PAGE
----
Kap Data the ‘original gangsta’ of business computers

Technology solutions company launched in Kapuskasing, but now operates virtually across northeastern Ontario

When you think of long-serving, established B2B companies in Northern Ontario, often you think of resource-based contractors and suppliers. But Kap Data is a rare breed of company in Northern Ontario and indeed most places in Canada: a technology solutions company that spans the age of the business computer.

Miro and Marthe Spacek founded Kap Data and Systems Ltd. in Kapuskasing in 1983. Marthe took care of all the important back-end tasks that kept the business — and their family of four children — afloat, so Miro could focus on the technical aspects.

Back then, business computers were still far from common, and many felt they were a fad. But Spacek saw the computer’s potential early on, and how it could be an especially useful business tool in an area as vast as Northern Ontario where geographical barriers were (and still are) very real.

Spacek took computers a step further than most could, actually writing customized software for Kap Data’s customers.

He learned programming at Northern College in Kirkland Lake in the 1970s. In December 1982, he copyrighted “The OHIP Medical Billing System” which was the first electronic medical documentation system in Ontario. He designed the customized software for a doctor’s office that wanted a faster and easier way to submit billables.

“Each time a patient would come in, the secretary would type in the code and the printer would print up the card as necessary,” Spacek said. The fan-fold printouts would be collected in a box and then shipped to OHIP, saving the doctor the large amount of time it took to do by hand.

That’s just one example of many custom software packages.

Spacek also programmed a retail inventory system in 1975, municipal general accounting software, and artificial intelligence (AI) software for the mining industry in 2005. This system analyzed maintenance records from previous years to create future maintenance schedules, inventory needs, associated labour needs, and budgets. Spacek also had the foresight to use four-digit dates instead of two (e.g. “1983” instead of just “83”), so his clients avoided Y2K anxiety.

Another way Kap Data was unique was its in-person service across such a vast area. Spacek would fly to places like Moosonee in his own Cessna Cardinal 177 — the same plane he flew as a pilot with Civil Air Search and Rescue (CASARA). His daughter Karyn Loree-Spacek, who took over the company in 2011, often flew with him.

“That was always exciting — we’d follow the Moose River to Moosonee and Moose Factory,” Loree-Spacek said. “He’d give me the map to navigate.”

The Kap Data name comes from its roots in Kapuskasing, but it is also an acronym which stands for “Knowledge Acquisition Phase” — the research phase and first step to writing intelligent code, as Spacek puts it. It is rooted in Kap Data’s philosophy. Kap Data doesn’t ask, “What do you need?” but “What do you want to do?” Spacek custom-designed all his software from this starting point. From the start, Kap Data was focused on personalized solutions, not fulfilling specs.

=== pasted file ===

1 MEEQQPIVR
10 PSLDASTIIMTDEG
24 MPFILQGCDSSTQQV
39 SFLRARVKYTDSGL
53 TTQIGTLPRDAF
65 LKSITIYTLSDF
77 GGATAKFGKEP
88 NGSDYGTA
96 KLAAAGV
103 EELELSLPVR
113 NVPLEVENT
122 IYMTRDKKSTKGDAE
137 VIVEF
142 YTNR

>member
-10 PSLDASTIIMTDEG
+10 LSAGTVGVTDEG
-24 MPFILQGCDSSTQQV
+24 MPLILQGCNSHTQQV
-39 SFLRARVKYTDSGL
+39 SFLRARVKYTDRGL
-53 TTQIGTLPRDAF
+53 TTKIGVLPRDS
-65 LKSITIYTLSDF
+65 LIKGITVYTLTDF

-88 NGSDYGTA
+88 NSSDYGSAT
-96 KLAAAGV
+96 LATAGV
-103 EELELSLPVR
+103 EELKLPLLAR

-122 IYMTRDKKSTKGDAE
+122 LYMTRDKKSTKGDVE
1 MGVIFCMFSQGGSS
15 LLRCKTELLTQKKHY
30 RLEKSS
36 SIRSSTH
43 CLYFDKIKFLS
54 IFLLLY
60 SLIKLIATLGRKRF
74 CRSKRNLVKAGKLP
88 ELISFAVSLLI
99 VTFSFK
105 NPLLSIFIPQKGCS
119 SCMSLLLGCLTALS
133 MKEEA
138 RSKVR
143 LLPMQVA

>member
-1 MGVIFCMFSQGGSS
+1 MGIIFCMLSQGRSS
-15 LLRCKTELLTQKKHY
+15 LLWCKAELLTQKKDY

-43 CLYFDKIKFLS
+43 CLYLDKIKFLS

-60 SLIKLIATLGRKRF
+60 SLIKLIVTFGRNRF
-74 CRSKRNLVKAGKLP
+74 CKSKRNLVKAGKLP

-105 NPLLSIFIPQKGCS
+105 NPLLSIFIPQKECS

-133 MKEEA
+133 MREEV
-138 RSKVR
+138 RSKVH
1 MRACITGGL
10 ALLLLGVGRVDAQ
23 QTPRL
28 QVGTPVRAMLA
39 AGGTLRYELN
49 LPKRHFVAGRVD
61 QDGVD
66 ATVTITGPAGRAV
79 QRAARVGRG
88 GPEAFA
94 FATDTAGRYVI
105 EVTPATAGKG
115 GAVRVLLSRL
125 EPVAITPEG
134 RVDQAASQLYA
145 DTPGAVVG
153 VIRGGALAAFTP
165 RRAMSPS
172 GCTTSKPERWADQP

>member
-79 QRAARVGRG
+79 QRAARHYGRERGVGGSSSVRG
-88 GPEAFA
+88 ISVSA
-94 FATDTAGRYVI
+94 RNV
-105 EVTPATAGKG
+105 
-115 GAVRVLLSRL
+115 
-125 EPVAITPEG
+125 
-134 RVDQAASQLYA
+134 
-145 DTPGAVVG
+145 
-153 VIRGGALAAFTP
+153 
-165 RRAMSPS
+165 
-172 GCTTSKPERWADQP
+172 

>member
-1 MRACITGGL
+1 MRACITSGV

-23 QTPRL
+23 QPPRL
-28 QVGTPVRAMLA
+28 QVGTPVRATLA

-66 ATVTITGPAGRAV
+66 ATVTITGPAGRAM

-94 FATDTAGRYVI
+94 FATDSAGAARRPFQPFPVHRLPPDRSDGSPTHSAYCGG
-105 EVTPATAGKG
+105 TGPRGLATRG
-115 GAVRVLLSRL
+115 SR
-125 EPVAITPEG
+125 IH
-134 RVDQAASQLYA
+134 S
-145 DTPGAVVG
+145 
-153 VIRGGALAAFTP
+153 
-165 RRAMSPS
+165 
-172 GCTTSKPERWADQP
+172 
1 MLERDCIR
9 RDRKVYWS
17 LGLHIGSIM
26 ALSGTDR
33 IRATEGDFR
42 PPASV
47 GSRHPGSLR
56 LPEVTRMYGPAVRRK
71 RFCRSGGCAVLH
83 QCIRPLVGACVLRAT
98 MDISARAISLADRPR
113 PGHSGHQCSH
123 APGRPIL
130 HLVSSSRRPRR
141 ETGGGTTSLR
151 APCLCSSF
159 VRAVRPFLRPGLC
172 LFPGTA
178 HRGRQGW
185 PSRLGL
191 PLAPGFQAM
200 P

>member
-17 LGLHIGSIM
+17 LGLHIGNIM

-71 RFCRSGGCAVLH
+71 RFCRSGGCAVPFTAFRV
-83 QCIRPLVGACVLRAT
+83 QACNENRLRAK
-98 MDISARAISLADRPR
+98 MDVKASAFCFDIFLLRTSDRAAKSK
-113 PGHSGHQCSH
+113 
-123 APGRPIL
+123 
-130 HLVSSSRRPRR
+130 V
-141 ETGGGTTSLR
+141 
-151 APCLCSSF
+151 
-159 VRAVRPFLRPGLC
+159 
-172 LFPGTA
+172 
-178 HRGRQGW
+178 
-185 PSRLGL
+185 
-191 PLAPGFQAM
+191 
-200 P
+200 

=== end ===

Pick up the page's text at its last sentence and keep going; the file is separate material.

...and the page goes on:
“There was one point when people would come in with a list of specs from another computer store,” Loree-Spacek said. “‘We need this much RAM,’ or whatever and my father would say, ‘Well, what do you need that for?’ They wanted to compare apples to apples. But he would ask what it was they needed to do, and then say, ‘You don’t need to spend all that money. This is all you need.’”

Kap Data got a tremendous boost when Xerox approached the company to partner with them in 1986. Previously, large tech providers would have travelling sales people based in southern Ontario to service the area. The Xerox Agent program allowed B2B at the local level. It also opened up a world of equipment and support in Northern Ontario that businesses here may not have had otherwise.

Today, Spacek is (mostly) retired and Loree-Spacek runs the day-to-day business. The storefront is long gone; in perhaps another first, Loree-Spacek has operated the business virtually across northeastern Ontario for many years now. She based herself first in Thunder Bay (where her husband worked with the OPP) and now Atikokan, regularly visiting communities along the 11/17 corridor.

Spacek still designs custom software, though it isn’t as big a part of the business. But designing custom business solutions remains the company’s focus. Loree-Spacek sees their Xerox partnership just as important today as it’s ever been. Kap Data expanded to become the Timmins area Xerox Authorized Agent in 2020. Xerox equipment is the springboard to meeting client needs.

“That’s actually the fun part,” she said. “The equipment helps us get a foot in the door, but once we have a chance to develop a relationship with them, then we get a better sense of what might be missing and how we can help.”

That can still be in the form of software through Xerox’s partnerships with software developers.

“We need to make sure we’re partnering with bigger companies so that we can bring those resources into the North,” Loree-Spacek said.